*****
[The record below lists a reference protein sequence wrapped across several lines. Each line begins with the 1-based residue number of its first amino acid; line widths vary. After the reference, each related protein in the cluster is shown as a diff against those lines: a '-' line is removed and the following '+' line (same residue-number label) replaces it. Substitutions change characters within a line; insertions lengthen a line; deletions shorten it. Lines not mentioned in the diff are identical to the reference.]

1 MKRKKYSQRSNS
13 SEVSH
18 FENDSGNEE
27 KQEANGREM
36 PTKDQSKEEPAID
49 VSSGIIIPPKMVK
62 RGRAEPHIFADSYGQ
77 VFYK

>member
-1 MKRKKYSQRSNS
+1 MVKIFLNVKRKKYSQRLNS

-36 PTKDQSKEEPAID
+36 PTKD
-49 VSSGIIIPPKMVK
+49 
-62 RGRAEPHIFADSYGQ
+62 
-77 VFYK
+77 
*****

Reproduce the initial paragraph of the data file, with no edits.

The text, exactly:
[The record below lists a reference protein sequence wrapped across several lines. Each line begins with the 1-based residue number of its first amino acid; line widths vary. After the reference, each related protein in the cluster is shown as a diff against those lines: a '-' line is removed and the following '+' line (same residue-number label) replaces it. Substitutions change characters within a line; insertions lengthen a line; deletions shorten it. Lines not mentioned in the diff are identical to the reference.]